In the first major study of its kind in the region, scientists at the University of Melbourne used natural data from 27 climate indicators, including tree rings, corals and ice cores to map temperature trends over the past 1,000 years.
"Our study revealed that recent warming in a 1,000-year context is highly unusual and cannot be explained by natural factors alone, suggesting a strong influence of human-caused climate change in the Australasian region," said the study's lead researcher, Dr Joelle Gergis.
The climate reconstruction was done in 3,000 different ways and concluded with 95% accuracy that no other period in the past 1,000 years match or exceeded post-1950 warming in Australia.
The study, published in the Journal of Climate, will be part of Australia's contribution to the fifth Intergovernmetal Panel on Climate Change report, due in 2014.
As part of the study, climate modellers used the natural data to analyse the impact of both natural events, like volcanic eruptions in the pre-industrial era, and the impact of human-induced climate change such as greenhouse gasses emissions on temperatures in the last millennium.
Dr Steven Phipps, from the Climate Change Research Centre at the University of New South Wales, who carried out the modeling, said the study demonstrated strong human influence on the climate in the region.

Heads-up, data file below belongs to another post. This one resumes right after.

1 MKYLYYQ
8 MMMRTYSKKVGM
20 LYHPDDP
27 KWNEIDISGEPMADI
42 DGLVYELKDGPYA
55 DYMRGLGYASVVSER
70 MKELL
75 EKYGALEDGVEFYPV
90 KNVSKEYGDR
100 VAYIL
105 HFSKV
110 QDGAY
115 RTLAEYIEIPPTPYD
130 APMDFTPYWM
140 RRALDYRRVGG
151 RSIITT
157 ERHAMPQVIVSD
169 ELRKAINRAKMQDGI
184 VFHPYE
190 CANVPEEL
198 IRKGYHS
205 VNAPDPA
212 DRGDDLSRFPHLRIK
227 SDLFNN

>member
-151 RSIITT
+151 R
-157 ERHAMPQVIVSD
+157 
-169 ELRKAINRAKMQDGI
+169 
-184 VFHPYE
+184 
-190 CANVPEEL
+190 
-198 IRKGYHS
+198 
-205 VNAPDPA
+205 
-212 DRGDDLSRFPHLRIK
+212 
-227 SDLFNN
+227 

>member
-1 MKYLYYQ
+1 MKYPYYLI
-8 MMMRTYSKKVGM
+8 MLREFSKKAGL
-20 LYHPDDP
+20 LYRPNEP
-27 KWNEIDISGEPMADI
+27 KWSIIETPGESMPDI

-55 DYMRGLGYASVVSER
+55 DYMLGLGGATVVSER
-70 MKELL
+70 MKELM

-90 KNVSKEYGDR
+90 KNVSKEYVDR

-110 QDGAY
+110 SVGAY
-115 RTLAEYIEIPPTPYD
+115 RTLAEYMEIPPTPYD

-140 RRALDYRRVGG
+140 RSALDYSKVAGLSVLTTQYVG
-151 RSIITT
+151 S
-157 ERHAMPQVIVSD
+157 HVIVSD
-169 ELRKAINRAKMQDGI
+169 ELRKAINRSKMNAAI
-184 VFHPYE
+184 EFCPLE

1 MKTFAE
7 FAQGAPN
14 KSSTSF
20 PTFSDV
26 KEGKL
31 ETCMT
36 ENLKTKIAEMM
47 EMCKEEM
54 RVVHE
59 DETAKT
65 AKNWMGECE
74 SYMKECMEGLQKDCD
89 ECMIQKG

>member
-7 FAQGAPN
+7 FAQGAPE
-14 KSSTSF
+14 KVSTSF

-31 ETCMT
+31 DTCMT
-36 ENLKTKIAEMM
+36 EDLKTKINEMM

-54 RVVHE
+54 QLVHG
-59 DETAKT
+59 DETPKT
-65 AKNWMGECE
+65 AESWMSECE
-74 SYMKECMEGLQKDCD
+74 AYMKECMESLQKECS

"The models showed that prior to 1850 there were not any long-term trends and temperature variations were likely to be caused by natural climate variability which is a random process," he said.
"But [the modeling showed] 20th-century warming significantly exceeds the amplitude of natural climate variability and demonstrates that the recent warming experience in Australia is unprecedented within the context of the last millennium."
Annual average daily maximum temperatures in Australia have increased by 0.75C since 1910. Since the 1950s each decade has been warmer than the one before it.
Australia's peak scientific body, the CSIRO, has said temperatues will rise by between 1C and 5C by 2070 when compared with recent decades. It predicts the number of droughts in southern Australia will increase in the future and that there will be an increase in intense rainfall in many areas.